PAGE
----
You may think I jest, but the next time you see advertising of any sort, disconnect, step back, and really analyse what it is saying about whatever is being promoted. Once you start to see through this, your consumerist nature diminishes and you find more money appearing in your bank account at the end of each month.
Less is more. I am happier now than I have ever been at any point in my life. That is despite the fact I am getting divorced, despite the fact I am in debt, and despite the fact I acknowledge my job is potentially at risk. Why? Because I have got off the carousel of consumer debt accumulation and started to appreciate what I do have. I have my health, I have family and friends, and I make what things I do buy work that much harder for me. These days I am much more content with a library book or a DVD from my LoveFilm subscription than if I went and splashed out on a DVD boxset every week.
Some people are naturally frugal courtesy of their upbringing. I was a spoiled child if I am honest, and I paid for that later on in life by believing I could still have everything I wanted now, even though it was not supported by my income. When I was married the situation just became even worse.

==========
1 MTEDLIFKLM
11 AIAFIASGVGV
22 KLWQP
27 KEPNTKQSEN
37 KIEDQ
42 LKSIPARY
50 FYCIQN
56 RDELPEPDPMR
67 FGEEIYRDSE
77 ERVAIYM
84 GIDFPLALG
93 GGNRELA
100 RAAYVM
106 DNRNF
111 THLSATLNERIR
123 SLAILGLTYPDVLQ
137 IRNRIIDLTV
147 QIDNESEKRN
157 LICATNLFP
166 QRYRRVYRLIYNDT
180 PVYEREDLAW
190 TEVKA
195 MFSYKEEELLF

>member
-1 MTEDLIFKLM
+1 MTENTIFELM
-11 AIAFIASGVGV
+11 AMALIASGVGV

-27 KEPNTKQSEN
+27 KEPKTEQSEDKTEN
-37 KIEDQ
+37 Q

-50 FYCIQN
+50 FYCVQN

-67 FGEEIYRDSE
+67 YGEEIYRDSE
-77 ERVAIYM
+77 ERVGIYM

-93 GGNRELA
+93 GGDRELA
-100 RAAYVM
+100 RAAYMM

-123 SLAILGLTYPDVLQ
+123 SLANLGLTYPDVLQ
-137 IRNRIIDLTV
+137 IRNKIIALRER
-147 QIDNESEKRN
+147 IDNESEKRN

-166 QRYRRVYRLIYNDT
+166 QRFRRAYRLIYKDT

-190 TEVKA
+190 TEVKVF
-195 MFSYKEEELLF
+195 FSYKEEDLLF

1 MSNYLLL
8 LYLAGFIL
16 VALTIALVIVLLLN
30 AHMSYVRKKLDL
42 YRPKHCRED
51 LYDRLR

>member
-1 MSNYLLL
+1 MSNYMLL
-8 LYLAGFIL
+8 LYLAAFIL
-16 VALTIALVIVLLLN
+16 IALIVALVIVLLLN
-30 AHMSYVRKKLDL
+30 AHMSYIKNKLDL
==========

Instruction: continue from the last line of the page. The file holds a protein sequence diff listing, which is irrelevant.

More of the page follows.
If this sounds like you, and the reason you got into debt was simply spending more than you earn courtesy of consumerist desires, you can undo that. It is possible to change; I am living proof of that.
Of course this does not take into account the other reasons of being in debt. Sometimes, you are just down on your luck and circumstances conspire against you at the worst possible moments. Only you can decide which one is really the reason you are in debt if you are.
Identify your own reasons, spell them out, and work on changing your lifestyle accordingly. Providing you live by a simple mantra, debt will never be a problem again:
Live according to your means, not up to your expectations.